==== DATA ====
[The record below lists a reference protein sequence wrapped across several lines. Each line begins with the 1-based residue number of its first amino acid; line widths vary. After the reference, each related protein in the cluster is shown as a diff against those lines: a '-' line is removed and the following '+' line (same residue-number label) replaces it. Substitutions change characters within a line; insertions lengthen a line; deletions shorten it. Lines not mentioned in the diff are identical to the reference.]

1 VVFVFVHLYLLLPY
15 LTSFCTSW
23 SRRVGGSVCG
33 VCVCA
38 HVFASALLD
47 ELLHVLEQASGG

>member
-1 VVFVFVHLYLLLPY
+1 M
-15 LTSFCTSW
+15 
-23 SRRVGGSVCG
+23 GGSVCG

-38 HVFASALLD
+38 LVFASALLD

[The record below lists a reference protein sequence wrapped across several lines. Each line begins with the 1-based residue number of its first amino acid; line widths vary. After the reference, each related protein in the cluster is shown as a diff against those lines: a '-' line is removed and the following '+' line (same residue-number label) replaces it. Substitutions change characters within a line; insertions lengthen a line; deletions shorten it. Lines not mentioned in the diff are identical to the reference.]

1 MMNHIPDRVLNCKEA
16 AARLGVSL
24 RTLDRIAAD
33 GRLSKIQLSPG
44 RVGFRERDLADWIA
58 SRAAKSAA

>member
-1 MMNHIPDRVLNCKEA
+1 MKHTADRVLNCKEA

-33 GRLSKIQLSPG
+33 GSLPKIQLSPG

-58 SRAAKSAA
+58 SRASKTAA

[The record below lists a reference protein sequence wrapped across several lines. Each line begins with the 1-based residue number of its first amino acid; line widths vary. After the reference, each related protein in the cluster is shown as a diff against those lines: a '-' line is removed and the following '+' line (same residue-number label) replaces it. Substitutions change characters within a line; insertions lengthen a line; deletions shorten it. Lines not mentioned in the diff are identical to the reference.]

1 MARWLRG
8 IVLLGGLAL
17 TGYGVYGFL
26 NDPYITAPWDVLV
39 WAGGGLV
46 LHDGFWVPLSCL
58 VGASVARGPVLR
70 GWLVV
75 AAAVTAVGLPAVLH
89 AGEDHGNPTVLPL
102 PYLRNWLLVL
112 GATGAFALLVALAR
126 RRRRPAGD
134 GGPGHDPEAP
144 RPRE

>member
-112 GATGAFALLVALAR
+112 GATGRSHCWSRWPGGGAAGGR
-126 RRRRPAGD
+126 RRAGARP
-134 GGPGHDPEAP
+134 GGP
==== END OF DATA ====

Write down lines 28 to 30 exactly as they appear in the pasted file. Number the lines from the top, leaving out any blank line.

+33 GSLPKIQLSPG

-58 SRAAKSAA
+58 SRASKTAA